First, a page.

The creation of art in its various forms is an effective way to stimulate the brain. Research from the University of Sydney and the Australian Council for the Arts demonstrates that involvement in the arts offers wide-ranging benefits for young people – not just in the classroom, but also in life. Students who participate in the arts have higher levels of motivation at school and improved engagement, self-esteem and life satisfaction. It is also recognised that the arts can enhance academic performance.
A number of researchers have raised concerns about the steady decline of time spent participating in physical activity at some schools. One particular concern is that removing or reducing physical activity in school may be detrimental to a child’s physical health, as well as their academic performance.
The phrase “innovate or die” wasn’t coined without reason. Innovation is defined as ‘changing processes or creating more effective processes, products and ideas.’ Innovation in schools is essential in giving children an education that is relevant in our ever-changing world. Being innovative is not just inventing new things or bringing robots into the classroom, it’s adapting a classroom environment to deliver better teaching.
For many families, reading aloud to children is a much-loved part of the bedtime routine. But how long do you continue to read aloud to children? Once they become competent readers and start to enjoy reading independently, it’s natural to assume that we don’t need to read aloud as often.
To be literate, is to be capable of listening, reading, viewing, speaking, writing, and using and modifying language for different purposes in a range of different contexts. Students develop literacy skills as they learn to use language confidently to communicate inside and outside of school. Developing literacy skills is about more than just gaining knowledge – it is about students becoming effective learners who are confident and motivated to use their communication skills broadly. We’ve put together a list of fun ways to help your child develop literacy skills.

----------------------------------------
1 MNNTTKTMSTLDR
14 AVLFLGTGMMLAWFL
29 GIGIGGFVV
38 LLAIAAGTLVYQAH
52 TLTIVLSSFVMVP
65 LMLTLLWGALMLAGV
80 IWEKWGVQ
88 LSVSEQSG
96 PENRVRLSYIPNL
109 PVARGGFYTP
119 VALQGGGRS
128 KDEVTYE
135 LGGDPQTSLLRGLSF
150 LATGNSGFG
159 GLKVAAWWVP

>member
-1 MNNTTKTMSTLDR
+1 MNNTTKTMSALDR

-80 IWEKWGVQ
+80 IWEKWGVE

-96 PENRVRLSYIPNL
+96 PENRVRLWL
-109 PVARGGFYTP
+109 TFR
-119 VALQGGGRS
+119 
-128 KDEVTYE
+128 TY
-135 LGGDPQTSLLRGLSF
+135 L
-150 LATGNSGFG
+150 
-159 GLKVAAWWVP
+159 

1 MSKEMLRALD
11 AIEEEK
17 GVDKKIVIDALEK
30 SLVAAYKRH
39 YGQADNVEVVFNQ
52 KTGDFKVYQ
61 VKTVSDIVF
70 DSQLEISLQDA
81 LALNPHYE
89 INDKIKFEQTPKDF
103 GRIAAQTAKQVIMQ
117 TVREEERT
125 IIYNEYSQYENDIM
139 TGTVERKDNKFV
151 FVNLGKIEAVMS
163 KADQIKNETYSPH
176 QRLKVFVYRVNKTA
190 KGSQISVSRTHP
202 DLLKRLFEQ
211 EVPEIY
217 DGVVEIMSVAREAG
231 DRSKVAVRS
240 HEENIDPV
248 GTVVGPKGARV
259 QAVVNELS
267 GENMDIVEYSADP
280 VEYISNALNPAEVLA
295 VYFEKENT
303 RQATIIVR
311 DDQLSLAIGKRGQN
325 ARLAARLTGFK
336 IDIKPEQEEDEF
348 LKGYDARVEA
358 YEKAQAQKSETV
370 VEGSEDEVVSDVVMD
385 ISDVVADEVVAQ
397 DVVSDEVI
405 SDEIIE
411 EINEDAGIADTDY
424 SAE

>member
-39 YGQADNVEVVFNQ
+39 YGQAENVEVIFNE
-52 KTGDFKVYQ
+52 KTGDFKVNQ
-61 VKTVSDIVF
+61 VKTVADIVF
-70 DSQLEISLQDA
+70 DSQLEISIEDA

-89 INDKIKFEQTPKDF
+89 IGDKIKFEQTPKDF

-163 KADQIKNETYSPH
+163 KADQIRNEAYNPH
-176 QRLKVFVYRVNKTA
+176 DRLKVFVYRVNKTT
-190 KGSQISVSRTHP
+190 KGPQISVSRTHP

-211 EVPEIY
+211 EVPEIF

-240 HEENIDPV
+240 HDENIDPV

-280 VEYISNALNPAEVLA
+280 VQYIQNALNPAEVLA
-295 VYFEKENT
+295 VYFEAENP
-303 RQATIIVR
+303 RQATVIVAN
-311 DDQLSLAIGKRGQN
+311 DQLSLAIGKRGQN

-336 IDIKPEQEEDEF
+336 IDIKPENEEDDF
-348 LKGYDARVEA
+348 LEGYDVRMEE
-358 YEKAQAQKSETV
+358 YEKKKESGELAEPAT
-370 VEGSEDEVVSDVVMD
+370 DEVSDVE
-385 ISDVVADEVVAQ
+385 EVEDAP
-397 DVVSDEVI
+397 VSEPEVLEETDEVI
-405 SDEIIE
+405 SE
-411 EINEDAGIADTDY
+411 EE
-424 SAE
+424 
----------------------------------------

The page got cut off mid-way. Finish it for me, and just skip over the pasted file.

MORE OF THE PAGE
Homework plays an essential role in education but can have a significant impact on families. It can be difficult for parents to navigate the issue of how involved they need to be in their child’s homework commitments. The age of a child will invariably determine the level of parental involvement required. However, it is vital to remember that homework is intended for students to do by themselves.
By Deborah Williams, Academic Dean
In Trinity news the recent Scholars’ Assembly formally acknowledged the most outstanding academic achievements of the 2018 Year 12 cohort across HSC and IB. It was a recognition not only of numerical results, awards and scholarships earned, but also of the deliberate commitment and effort of the students themselves, and those who joined with them in their learning, particularly parents, siblings and Trinity staff. One of the highlights of the assembly, for me, was listening to Dr De Lany interview two young men about their experience, and to what they attributed their success.
Homework plays a key role in a child’s learning. Through homework and study, a student can read, review and reflect on the concepts taught in class, allowing him to develop a deep understanding of content. We have put together a list of healthy homework habits for your teenager and show how you can help him make the most of home study.
It has been regularly cited that the game of chess, invented more than 1,500 years ago in India, has educational and strategic benefits to its players. For children who start playing chess from an early age, it has been claimed to have lasting and profound effects on their cognitive development.
According to a report developed by the Royal Children’s Hospital Melbourne, the majority of Australian children across all age groups are exceeding the current national recommended guidelines for screen time. Further, the report found that two-thirds of primary school-aged children have their own mobile screen-based device.